|Bahman Mirheidari (University of Sheffield, UK), Yilin Pan (University of Sheffield, UK), Daniel Blackburn (University of Sheffield, UK), Ronan O’Malley (University of Sheffield, UK), Heidi Christensen (University of Sheffield, UK)|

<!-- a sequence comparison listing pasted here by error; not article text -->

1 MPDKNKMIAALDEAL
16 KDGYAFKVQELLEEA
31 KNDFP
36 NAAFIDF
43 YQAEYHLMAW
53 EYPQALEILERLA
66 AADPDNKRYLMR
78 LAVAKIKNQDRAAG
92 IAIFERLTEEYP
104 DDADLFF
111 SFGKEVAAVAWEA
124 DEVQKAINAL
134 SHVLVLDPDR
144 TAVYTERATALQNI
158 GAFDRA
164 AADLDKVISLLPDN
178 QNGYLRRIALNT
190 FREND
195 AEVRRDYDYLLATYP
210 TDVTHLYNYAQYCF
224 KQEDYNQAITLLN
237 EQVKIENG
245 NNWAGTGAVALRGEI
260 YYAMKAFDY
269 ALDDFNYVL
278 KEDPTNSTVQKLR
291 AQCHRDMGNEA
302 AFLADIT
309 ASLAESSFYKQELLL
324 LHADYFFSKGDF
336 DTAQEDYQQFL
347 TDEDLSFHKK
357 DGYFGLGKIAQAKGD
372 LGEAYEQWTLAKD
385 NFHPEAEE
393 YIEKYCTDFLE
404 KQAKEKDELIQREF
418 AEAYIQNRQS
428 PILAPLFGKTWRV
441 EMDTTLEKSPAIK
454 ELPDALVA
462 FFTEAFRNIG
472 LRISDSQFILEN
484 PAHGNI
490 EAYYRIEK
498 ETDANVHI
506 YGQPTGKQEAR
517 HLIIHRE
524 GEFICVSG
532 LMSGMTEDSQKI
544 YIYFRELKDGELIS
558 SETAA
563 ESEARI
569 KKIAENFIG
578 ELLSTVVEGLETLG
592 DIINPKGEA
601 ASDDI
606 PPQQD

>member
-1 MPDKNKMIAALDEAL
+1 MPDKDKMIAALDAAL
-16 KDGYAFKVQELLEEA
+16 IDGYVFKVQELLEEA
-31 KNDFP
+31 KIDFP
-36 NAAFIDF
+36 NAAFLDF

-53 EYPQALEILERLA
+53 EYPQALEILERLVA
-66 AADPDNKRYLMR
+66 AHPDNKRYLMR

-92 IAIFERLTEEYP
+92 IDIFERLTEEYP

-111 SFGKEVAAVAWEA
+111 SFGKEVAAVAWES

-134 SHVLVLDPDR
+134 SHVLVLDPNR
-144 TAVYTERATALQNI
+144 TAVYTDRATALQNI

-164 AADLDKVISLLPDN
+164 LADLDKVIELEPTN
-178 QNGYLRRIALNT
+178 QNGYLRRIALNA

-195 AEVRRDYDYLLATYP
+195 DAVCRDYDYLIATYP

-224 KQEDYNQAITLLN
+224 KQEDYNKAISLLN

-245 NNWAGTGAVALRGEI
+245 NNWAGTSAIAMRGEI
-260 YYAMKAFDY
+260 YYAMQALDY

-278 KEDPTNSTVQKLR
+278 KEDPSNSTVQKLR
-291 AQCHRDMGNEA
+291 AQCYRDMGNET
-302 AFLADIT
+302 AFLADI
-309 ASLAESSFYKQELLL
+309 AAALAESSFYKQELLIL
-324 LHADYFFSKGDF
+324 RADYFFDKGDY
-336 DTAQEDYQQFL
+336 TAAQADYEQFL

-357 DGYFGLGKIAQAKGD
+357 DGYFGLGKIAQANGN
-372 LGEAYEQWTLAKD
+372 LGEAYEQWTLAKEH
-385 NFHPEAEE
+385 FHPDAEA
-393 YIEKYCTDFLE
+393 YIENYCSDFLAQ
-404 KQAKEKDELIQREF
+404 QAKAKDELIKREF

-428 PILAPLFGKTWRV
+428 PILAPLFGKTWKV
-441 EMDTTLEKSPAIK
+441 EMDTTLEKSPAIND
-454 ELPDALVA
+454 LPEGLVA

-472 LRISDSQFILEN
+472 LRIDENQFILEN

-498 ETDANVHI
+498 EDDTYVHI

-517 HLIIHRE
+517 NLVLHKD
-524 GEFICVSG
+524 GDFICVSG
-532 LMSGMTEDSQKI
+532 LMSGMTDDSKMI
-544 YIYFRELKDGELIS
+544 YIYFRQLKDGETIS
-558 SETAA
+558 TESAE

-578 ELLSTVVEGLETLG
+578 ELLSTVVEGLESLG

The widely used word vectors can be extended at the sentence level to perform a wide range of natural language processing (NLP) tasks. Recently the Bidirectional Encoder Representations from Transformers (BERT) language representation achieved state-of-the-art performance for these applications. The model is trained with punctuated and well-formed (writ-ten) text, however, the performance of the model drops significantly when the input text is the — erroneous and unpunctuated — output of automatic speech recognition (ASR). We use a sliding window and averaging approach for pre-processing text for BERT to extract features for classifying three diagnostic categories relating to cognitive impairment: neurodegenerative dis-order (ND), mild cognitive impairment (MCI), and healthy controls (HC). The in-house dataset contains the audio recordings of an intelligent virtual agent (IVA) who asks the participants several conversational questions prompts in addition to giving a picture description prompt. For the three-way classification, we achieve a 73.88% F-score (accuracy: 76.53%) using the pre-trained, uncased base BERT and for the two-way classifier (HC vs. ND) we achieve 89.80% (accuracy: 90%). We further improve these by using a prompt selection technique, reaching the F-scores of 79.98% (accuracy: 81.63%) and 93.56% (accuracy: 93.75%) respectively.